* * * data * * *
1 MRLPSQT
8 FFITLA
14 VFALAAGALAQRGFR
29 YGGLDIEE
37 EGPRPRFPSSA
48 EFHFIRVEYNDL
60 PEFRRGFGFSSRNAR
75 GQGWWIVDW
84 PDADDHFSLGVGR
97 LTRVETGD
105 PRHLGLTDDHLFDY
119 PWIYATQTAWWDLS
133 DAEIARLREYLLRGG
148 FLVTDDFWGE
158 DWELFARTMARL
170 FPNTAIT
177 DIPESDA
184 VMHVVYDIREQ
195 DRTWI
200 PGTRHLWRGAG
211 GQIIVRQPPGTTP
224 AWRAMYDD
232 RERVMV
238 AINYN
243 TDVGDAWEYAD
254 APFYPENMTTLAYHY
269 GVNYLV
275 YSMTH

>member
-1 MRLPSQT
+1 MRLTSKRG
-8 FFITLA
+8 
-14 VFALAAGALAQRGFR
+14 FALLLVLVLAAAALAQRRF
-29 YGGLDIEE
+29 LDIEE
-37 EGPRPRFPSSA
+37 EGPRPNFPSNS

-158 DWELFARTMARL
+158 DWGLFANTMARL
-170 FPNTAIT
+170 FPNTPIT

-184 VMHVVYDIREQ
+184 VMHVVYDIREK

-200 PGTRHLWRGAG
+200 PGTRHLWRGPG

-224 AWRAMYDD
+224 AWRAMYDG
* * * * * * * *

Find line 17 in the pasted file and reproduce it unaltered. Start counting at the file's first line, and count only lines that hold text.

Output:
177 DIPESDA